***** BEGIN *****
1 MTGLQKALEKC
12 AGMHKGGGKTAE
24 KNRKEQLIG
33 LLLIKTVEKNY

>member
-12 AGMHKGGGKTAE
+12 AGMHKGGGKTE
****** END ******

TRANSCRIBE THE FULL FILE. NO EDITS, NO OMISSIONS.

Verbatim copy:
1 MTGLQKALEKC
12 AGMHKGGGKTAE
24 KNRKEQLIG
33 LLLIKTVEKNY

>member
-12 AGMHKGGGKTAE
+12 AGMHKGGGKTE